Famous attorney, Stephen Shapiro, 72, was shot and killed on Monday evening in his home, during what police say was a “domestic altercation.”
Authorities have Shapiro’s brother-in-law in custody. John Gately III is facing charges of first-degree murder and attempted first-degree murder.
Here’s what you need to know:
1. The Cook County Medical Examiners Office Reported Cause of Death Was a Homicide Due to Multiple Gunshot Wounds
Shapiro, 72, was shot around 7:20 p.m. at his residence near Northfield, Illinois. He was pronounced dead at 7:55 p.m. after a Cook County Medical Examiner released the report.
Shapiro’s daughter, Dorothy S. Lund, offered background information to local news stations running her father’s story.
Shapiro grew up on the North Shore close to Lake Michigan where he was a top swimmer at New Trier High School. He received both his undergraduate degree and law degree at Yale University, then joined Mayer Brown law firm in 1972. He left briefly for another job, but returned to the firm where he remained until the day he died.
2. Police Tracked Suspect John Gately III to His Apartment, Then Called The SWAT Team to Extract Him; Surrender Took Hours
Police started tracking Gately close to Shapiro’s home in Northfield soon after the shooting. They followed him back to his apartment building near Winnetka where they discovered he had barricaded himself from within.
A SWAT team consisting of 90 officers from Winnetka and the Northern Illinois Police Alarm System, surrounded Gately’s apartment for nearly three hours— some reports say. Gately emerged at 10:35 p.m. to surrender.
Authorities will not say what led to or motivated the shooting.
“I’ve never seen a gun ever in Winnetka,” said Aaron Goldstein, a neighbor to the suspect. “This is one of the most safest neighborhoods in the entire world.”
3. Investigators Returned to Shapiro’s Residence The Morning After he Was Killed to Collect Evidence; They Were Seen Snapping Pictures in The Driveway And Back Yard
Shapiro’s neighbors were shocked by the news of his death. “I can’t describe how upset we are in our house, and I’m sure up and down the block,” neighbor Marilyn Hiebeler said. “We all know each other and they were really lovely.”
“He was a nice fella, shared a lot of laughs with him,” said Brian Foley, another neighbor to the Shapiros. “This past Saturday we had a block party, he was there and as usual shared a lot of laughs.”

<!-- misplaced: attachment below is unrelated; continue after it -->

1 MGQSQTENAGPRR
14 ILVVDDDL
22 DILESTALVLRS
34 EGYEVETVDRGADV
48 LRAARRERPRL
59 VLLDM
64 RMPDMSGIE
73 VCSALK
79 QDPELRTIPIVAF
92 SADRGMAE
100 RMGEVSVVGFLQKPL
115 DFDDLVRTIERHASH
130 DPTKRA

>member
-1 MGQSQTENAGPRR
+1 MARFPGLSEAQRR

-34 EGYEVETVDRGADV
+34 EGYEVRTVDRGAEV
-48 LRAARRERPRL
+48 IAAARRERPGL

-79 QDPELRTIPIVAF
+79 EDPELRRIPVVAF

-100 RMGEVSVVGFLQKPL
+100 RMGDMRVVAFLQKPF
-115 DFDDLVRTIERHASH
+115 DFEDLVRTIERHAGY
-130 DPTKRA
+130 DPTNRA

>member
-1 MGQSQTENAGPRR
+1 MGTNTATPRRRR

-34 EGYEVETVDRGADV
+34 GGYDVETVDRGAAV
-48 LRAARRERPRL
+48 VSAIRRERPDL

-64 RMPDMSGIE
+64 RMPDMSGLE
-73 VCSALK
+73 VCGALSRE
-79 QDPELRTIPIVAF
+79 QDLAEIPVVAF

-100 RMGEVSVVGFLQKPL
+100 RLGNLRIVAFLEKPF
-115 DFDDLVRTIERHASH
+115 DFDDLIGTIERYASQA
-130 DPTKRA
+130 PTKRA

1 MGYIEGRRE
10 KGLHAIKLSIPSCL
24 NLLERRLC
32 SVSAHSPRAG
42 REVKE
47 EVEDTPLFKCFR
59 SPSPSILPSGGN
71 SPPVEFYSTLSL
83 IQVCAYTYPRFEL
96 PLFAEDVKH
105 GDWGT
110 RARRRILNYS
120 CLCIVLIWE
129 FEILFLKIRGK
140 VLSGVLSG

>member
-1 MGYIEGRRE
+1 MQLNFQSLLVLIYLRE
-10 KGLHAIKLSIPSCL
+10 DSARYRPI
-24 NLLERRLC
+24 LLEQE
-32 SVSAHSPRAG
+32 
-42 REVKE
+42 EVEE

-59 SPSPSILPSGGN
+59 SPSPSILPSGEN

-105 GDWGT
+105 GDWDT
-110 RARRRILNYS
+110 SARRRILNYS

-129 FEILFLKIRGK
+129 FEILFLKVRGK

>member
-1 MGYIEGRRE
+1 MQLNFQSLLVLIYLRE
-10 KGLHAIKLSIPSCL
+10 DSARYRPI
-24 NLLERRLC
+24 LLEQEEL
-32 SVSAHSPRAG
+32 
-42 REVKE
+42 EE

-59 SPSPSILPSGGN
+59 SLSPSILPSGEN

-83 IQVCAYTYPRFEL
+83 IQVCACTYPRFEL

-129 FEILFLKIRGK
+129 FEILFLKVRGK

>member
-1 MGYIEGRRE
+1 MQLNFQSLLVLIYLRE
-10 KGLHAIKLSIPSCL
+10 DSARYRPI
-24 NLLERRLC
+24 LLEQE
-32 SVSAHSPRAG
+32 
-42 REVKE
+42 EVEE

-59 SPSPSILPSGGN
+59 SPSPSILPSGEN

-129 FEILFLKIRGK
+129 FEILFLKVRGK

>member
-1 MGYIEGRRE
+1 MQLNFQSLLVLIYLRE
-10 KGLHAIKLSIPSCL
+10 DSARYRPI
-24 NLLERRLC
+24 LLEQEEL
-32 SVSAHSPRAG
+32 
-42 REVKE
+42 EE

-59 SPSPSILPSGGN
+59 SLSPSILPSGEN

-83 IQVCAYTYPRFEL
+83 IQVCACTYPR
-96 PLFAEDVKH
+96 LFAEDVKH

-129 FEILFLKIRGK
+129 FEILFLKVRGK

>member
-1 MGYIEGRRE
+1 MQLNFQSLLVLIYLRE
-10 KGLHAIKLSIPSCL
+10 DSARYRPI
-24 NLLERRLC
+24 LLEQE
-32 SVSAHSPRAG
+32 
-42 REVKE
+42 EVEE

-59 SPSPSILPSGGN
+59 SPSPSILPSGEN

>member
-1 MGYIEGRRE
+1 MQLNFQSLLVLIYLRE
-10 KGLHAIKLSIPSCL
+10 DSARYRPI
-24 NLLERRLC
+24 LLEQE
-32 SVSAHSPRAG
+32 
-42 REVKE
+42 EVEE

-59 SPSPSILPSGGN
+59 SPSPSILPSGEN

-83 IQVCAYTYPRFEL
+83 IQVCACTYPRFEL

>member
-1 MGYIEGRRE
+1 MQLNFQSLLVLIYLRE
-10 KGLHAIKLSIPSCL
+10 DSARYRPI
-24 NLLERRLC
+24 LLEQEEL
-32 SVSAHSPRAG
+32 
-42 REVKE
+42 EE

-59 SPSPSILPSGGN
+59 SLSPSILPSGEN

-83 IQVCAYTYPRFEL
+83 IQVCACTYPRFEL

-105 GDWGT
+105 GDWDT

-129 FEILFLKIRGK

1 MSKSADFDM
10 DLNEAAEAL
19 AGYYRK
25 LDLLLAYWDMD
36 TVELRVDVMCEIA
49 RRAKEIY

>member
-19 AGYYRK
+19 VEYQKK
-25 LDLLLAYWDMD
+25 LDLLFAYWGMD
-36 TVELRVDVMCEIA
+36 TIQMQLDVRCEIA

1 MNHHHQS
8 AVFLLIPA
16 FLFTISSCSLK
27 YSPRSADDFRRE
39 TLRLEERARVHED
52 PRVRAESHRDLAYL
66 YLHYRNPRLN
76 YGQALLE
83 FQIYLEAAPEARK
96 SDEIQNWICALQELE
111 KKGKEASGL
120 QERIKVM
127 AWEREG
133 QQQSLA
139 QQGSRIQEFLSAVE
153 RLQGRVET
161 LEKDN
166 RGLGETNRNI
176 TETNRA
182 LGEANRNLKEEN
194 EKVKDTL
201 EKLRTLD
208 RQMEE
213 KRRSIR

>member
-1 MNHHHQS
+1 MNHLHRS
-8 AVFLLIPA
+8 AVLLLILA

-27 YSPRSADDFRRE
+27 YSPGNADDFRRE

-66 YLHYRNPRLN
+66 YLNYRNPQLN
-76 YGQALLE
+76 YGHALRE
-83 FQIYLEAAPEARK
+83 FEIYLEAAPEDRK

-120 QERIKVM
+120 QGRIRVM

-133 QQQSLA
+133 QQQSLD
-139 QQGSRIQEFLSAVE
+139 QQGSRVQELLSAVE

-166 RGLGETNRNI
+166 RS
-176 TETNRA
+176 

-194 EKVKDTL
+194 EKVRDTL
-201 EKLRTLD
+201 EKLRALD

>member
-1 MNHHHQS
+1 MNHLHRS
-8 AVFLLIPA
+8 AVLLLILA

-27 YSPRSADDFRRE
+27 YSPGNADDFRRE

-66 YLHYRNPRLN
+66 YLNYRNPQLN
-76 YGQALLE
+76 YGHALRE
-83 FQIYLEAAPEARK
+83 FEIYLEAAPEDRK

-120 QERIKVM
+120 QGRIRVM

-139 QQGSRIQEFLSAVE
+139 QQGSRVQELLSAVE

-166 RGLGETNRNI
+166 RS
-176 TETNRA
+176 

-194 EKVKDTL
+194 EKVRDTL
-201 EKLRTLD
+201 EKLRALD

According to those who were interviewed, Shapiro had a son who recently passed away. He’s left behind a wife and daughter.
According to neighbors, police returned to the crime scene the morning after Shapiro was killed to take pictures of the driveway and backyard. Authorities say there is no threat to the public.
4. Shapiro Served as U.S. Deputy Solicitor General During the Reagan Administration
Shapiro served as U.S. deputy solicitor general during the Reagan administration. According to The American Lawyer, he has argued 30 cases in front of the Supreme Court and personally briefed more than 200.
Shapiro is author of “Supreme Court Practice”, which now has ten editions. It’s referred to as “the Bible” of Supreme Court practice by Supreme Court justices themselves.
Shapiro and two others built a 60-plus member appellate unit at their firm that became the most successful private Supreme Court practice in the country.
Shapiro’s last oral argument occurred less than two weeks before his death.
5. Shapiro Was One of The Most Accomplished Appellate Lawyers in The United States: Mayer Brown
Shapiro started with Mayer Brown in 1972 and made partner by ’78. He then left briefly to serve in the Solicitor General’s Office under the Reagan Administration. Shapiro rejoined Mayer Brown in ’83 to pioneer “the first private practice in Big Law.”
Three years after going back to the firm, Shapiro was joined by Andrew Frey and Kenneth Geller, who worked with him in the Solicitor General’s Office. The three men formed one of the most successful Supreme Court practices in the U.S.
According to a report published by Reuters in 2014, “their appeals were at least six times more likely to be accepted by the court than were all others filed by private lawyers.” (That data was collected over a nine year span.)
Shapiro, Frey and Geller were responsible for 43 percent of the cases the Supreme Court chose to decide from 2004 through 2012.
“They basically are just a step ahead of us in identifying the cases that we’ll take a look at,” said Justice Anthony Kennedy.
A memorial service is being held for Shapiro on Monday, August 20th, 4 p.m. at Christ Church in Winnetka.